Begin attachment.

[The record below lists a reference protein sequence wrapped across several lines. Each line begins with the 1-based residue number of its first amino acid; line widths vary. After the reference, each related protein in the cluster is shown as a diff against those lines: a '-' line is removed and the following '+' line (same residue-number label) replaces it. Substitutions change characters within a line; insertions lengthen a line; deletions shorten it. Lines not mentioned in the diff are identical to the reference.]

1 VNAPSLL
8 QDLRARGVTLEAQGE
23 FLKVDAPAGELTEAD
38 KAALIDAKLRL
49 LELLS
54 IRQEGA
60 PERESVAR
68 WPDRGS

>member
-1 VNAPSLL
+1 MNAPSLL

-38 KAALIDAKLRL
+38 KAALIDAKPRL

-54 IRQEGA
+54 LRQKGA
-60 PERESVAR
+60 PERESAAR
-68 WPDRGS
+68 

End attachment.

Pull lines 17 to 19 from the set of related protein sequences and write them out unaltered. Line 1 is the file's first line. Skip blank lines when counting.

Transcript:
-60 PERESVAR
+60 PERESAAR
-68 WPDRGS